How your grade is determined depends on the type of work being assessed. Tests of specific skills or knowledge (such as identification questions in literature classes, or fact-oriented tests in my grammar and language classes) are usually assigned a numeric score which is easily converted to a percentage. Essays, presentations, and other performance-oriented tests are usually graded by letter. I convert letter grades to percentages by taking the median value in each grade-range, and rounding up to the nearest whole percent. The only exceptions are A+ (which is converted to 100%), and F (which is converted to an arbitrary percentage between 0% and 49% based on my estimation of the work’s quality). These scores can be found in the conventional value row of the above table.

In marking work I try to keep the University’s official description of these grades in mind (a description can be found in the University Calendar, Part IV.3.a). If you get an A it means your work is excellent; a B means your work is good; a C means it is satisfactory; a D that it is barely acceptable (minimal pass); and an F that it is failing to meet University-level standards.

I have prepared rubrics for most types of qualitative assignments (assignments that do not expect the student simply to provide a correct factual answer). These can be found in my Academic Policies section:

Submitting Work

Tests, Exams, and Quizzes

Tests and Exams will be written in the University’s Testing Centre on Moodle. Quizzes may be presented in class on Moodle.

Essays and Reports

Essays and reports will normally be collected using Turnitin. Information on our account (URL, ID number, and Password) will be made available in our class space on Moodle:


This course uses plagiarism detection software. Any plagiarism will be treated very seriously: you can expect to receive a grade of 0 on the assignment as well as other penalties depending on the seriousness of the offence. In most cases, the penalty for plagiarism is an F on the course.

Class schedule

Week Date Topic Assignment
1 Tue. 4/9 No class
Thur. 6/9 Introduction and syllabus
Blogs and unessays
2 Tue. 11/9 Sign in to Moodle, update your profile page, and try a test blog
Create an account using your uleth email address at
Sawai, “The day I sat with Jesus…” Blog: All students (due midnight before class)
Last day to add/drop
Thur. 13/9 O’Connor, “A good man is hard to find” Blog: All students (due midnight before class)
3 Tue. 18/9 Blog audit Read all class blogs before class, commenting where appropriate
Thur. 20/9 Sir Gawain and the Green Knight Blog: Groups D, E, F (due midnight before class)
4 Tue. 25/9 Sir Gawain and the Green Knight Blog: Groups A, B, C (due midnight before class)
Thur. 27/9 Blog Audit and Unessay Q&A Read all class blogs before class, commenting where appropriate
5 Sunday 30/9 Unessay 1 draft due (midnight)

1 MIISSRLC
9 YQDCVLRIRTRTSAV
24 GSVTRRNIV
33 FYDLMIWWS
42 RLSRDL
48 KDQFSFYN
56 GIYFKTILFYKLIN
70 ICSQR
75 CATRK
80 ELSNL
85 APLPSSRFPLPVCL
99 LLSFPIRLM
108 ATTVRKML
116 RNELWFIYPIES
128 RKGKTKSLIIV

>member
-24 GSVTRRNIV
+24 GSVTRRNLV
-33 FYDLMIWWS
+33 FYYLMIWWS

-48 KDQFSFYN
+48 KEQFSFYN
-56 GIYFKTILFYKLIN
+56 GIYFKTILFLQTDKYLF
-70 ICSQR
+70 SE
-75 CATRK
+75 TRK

Tue. 2/10 Unessay Audit Read assigned essays before class
Wed. 3/10 Unessay responses due (before midnight)
Thur. 4/10 Unessay revision discussion  
6 Sunday 7/10 Unessay 1 due (before midnight)
Tue. 9/10 Homer, The Odyssey. Introduction Blog: Groups A, B, C (due midnight before class)
Thur. 11/10 Homer, The Odyssey. Books 1-8. Blog: Groups D, E, F (due midnight before class)
7 Tue. 16/10 Homer, The Odyssey. Books 9-16. Blog: All Groups (bonus)
Thur. 8/10 Homer, The Odyssey. Books 17-end. Blog: All Groups (bonus)
8 Tue. 23/10 Thompson, Fear and Loathing in Las Vegas Blog: Groups D, E, F (due midnight before class)
Thur. 25/10 Thompson, Fear and Loathing in Las Vegas Blog: Groups A, B, C (due midnight before class)
9 Sunday 28/10 Unessay 2 due (before midnight)
Tue. 30/10 Woolf, To the Lighthouse (stopped early due to too few readers) Blog: Groups A, B, C (due midnight before class)
Thur. 1/11 Woolf, To the Lighthouse Blog: Groups D, E, F (due midnight before class)
10 Tue. 6/11 To the Lighthouse Blog: Groups D, E, F (due midnight before class)
Thur. 8/11 Book of Job Blog: Groups A, B, C (due midnight before class)
11 Tue. 13/11 Job Blog: Groups A, B, C (due midnight before class)
Thur. 15/11 Unessay review/essay discussion Blog: Groups D, E, F (due midnight before class)
12 Sun. 18/11-Sun25/11 Citation exercise
Tue. 20/11 Citing, quoting, and paraphrasing
Thur. 22/11 Catchup
13 Sunday 25/11 Formal essay draft due (midnight)
Tue. 27/11 Formal essay style and citation Q&A session Read assigned essays before class
Wed. 28/11 Responses due (before midnight)
Thur. 29/11 Formal essay discussion  
14 Tue. 4/12 Editing discussion  
Thur. 6/12 Conclusion and catchup
Sunday 9/12 Formal essay due (midnight)
Exam Mon. 10/12-Tue. 18/12 Final Exam (Moodle)




Textile help

Back to content

Search my site


Current teaching

Recent changes to this site


anglo-saxon studies, caedmon, citation, citation practice, citations, composition, computers, digital humanities, digital pedagogy, exercises, grammar, history, moodle, old english, pedagogy, research, student employees, students, study tips, teaching, tips, tutorials, unessay, universities, university of lethbridge

See all...

Follow me on Twitter

At the dpod blog